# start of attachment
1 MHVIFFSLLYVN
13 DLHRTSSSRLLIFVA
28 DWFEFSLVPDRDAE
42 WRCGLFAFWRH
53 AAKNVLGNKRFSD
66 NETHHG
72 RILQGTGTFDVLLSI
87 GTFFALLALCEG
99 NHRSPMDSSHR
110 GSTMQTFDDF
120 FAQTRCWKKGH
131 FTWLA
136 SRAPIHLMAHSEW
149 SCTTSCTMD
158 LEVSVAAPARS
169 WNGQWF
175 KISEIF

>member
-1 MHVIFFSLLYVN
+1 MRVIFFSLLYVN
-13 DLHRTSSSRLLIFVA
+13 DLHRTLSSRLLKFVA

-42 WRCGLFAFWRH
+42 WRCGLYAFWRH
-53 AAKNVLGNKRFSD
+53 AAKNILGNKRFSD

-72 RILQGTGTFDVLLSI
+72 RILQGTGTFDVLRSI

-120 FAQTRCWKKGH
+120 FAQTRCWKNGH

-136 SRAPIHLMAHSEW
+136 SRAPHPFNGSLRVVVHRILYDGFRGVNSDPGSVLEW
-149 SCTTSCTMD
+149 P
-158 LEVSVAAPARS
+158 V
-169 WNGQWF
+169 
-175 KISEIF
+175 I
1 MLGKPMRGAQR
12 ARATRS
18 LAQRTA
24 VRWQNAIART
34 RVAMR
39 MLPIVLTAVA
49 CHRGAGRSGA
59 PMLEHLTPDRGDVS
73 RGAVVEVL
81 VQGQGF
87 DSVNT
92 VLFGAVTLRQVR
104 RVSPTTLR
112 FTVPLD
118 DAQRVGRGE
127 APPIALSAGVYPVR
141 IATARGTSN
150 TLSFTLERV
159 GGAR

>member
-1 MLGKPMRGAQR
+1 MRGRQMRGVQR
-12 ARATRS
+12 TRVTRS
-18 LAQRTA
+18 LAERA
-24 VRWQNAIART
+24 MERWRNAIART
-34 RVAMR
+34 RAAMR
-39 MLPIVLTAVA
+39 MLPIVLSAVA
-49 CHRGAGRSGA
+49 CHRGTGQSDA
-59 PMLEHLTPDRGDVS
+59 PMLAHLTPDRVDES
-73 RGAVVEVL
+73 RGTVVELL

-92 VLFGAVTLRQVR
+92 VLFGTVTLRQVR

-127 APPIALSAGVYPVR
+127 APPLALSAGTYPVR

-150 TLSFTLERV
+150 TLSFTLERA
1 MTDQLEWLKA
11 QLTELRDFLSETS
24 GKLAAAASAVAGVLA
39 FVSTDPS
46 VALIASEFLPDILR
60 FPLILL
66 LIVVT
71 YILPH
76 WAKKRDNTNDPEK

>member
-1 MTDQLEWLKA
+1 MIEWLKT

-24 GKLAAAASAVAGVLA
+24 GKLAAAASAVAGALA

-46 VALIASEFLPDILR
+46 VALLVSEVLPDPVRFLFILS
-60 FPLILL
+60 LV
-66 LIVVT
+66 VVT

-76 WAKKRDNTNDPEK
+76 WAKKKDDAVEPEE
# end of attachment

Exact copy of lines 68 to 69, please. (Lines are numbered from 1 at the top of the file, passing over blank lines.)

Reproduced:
+24 MERWRNAIART
-34 RVAMR